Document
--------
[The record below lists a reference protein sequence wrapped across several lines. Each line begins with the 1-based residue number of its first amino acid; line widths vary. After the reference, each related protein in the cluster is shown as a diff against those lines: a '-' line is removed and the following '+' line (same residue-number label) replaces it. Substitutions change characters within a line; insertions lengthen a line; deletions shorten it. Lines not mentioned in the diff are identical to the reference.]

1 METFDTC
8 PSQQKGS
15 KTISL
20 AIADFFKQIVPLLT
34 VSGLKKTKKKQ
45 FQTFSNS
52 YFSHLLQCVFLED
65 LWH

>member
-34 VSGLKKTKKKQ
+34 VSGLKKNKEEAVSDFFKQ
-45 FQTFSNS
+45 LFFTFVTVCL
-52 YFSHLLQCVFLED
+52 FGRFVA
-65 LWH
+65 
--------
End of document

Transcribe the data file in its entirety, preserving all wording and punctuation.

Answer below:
[The record below lists a reference protein sequence wrapped across several lines. Each line begins with the 1-based residue number of its first amino acid; line widths vary. After the reference, each related protein in the cluster is shown as a diff against those lines: a '-' line is removed and the following '+' line (same residue-number label) replaces it. Substitutions change characters within a line; insertions lengthen a line; deletions shorten it. Lines not mentioned in the diff are identical to the reference.]

1 METFDTC
8 PSQQKGS
15 KTISL
20 AIADFFKQIVPLLT
34 VSGLKKTKKKQ
45 FQTFSNS
52 YFSHLLQCVFLED
65 LWH

>member
-34 VSGLKKTKKKQ
+34 VSGLKKNKEEAVSDFFKQ
-45 FQTFSNS
+45 LFFTFVTVCL
-52 YFSHLLQCVFLED
+52 FGRFVA
-65 LWH
+65 